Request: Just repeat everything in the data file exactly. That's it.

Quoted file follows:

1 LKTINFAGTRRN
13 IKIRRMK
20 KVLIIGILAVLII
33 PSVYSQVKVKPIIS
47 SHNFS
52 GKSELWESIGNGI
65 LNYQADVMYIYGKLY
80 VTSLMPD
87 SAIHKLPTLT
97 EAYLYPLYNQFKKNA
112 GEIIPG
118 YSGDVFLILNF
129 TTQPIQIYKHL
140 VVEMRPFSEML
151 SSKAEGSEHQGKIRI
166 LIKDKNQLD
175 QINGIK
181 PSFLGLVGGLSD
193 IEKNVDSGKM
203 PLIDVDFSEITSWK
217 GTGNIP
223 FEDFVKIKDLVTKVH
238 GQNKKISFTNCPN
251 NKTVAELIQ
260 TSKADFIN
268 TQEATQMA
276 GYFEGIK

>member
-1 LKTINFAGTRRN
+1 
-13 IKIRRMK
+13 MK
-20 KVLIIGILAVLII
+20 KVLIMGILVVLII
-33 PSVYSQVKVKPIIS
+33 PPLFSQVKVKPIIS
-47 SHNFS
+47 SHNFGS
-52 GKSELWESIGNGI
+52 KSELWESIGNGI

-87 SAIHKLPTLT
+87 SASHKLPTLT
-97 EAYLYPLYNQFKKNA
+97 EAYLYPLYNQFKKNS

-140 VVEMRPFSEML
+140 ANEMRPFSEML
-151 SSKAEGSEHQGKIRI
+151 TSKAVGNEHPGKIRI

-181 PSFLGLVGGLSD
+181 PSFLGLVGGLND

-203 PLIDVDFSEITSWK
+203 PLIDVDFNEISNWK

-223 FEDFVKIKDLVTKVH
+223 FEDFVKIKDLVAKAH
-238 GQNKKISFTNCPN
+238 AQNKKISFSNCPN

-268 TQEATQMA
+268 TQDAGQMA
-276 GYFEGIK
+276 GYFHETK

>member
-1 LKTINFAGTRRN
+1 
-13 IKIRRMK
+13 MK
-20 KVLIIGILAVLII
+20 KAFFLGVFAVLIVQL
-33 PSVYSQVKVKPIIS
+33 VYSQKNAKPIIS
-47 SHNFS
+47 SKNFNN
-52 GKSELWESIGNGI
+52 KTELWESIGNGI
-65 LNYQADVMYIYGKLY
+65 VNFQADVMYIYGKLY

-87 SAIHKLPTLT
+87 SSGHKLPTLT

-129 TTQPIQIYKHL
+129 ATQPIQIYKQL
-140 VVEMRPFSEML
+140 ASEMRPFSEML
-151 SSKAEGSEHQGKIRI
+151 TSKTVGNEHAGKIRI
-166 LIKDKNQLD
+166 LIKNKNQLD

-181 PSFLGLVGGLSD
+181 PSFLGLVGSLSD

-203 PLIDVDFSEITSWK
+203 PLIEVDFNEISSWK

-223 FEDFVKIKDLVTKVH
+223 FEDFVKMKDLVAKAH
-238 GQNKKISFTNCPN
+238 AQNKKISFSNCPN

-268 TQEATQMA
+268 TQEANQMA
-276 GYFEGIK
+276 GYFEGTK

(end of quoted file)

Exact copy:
1 LKTINFAGTRRN
13 IKIRRMK
20 KVLIIGILAVLII
33 PSVYSQVKVKPIIS
47 SHNFS
52 GKSELWESIGNGI
65 LNYQADVMYIYGKLY
80 VTSLMPD
87 SAIHKLPTLT
97 EAYLYPLYNQFKKNA
112 GEIIPG
118 YSGDVFLILNF
129 TTQPIQIYKHL
140 VVEMRPFSEML
151 SSKAEGSEHQGKIRI
166 LIKDKNQLD
175 QINGIK
181 PSFLGLVGGLSD
193 IEKNVDSGKM
203 PLIDVDFSEITSWK
217 GTGNIP
223 FEDFVKIKDLVTKVH
238 GQNKKISFTNCPN
251 NKTVAELIQ
260 TSKADFIN
268 TQEATQMA
276 GYFEGIK

>member
-1 LKTINFAGTRRN
+1 
-13 IKIRRMK
+13 MK
-20 KVLIIGILAVLII
+20 KVLIMGILVVLII
-33 PSVYSQVKVKPIIS
+33 PPLFSQVKVKPIIS
-47 SHNFS
+47 SHNFGS
-52 GKSELWESIGNGI
+52 KSELWESIGNGI

-87 SAIHKLPTLT
+87 SASHKLPTLT
-97 EAYLYPLYNQFKKNA
+97 EAYLYPLYNQFKKNS

-140 VVEMRPFSEML
+140 ANEMRPFSEML
-151 SSKAEGSEHQGKIRI
+151 TSKAVGNEHPGKIRI

-181 PSFLGLVGGLSD
+181 PSFLGLVGGLND

-203 PLIDVDFSEITSWK
+203 PLIDVDFNEISNWK

-223 FEDFVKIKDLVTKVH
+223 FEDFVKIKDLVAKAH
-238 GQNKKISFTNCPN
+238 AQNKKISFSNCPN

-268 TQEATQMA
+268 TQDAGQMA
-276 GYFEGIK
+276 GYFHETK

>member
-1 LKTINFAGTRRN
+1 
-13 IKIRRMK
+13 MK
-20 KVLIIGILAVLII
+20 KAFFLGVFAVLIVQL
-33 PSVYSQVKVKPIIS
+33 VYSQKNAKPIIS
-47 SHNFS
+47 SKNFNN
-52 GKSELWESIGNGI
+52 KTELWESIGNGI
-65 LNYQADVMYIYGKLY
+65 VNFQADVMYIYGKLY

-87 SAIHKLPTLT
+87 SSGHKLPTLT

-129 TTQPIQIYKHL
+129 ATQPIQIYKQL
-140 VVEMRPFSEML
+140 ASEMRPFSEML
-151 SSKAEGSEHQGKIRI
+151 TSKTVGNEHAGKIRI
-166 LIKDKNQLD
+166 LIKNKNQLD

-181 PSFLGLVGGLSD
+181 PSFLGLVGSLSD

-203 PLIDVDFSEITSWK
+203 PLIEVDFNEISSWK

-223 FEDFVKIKDLVTKVH
+223 FEDFVKMKDLVAKAH
-238 GQNKKISFTNCPN
+238 AQNKKISFSNCPN

-268 TQEATQMA
+268 TQEANQMA
-276 GYFEGIK
+276 GYFEGTK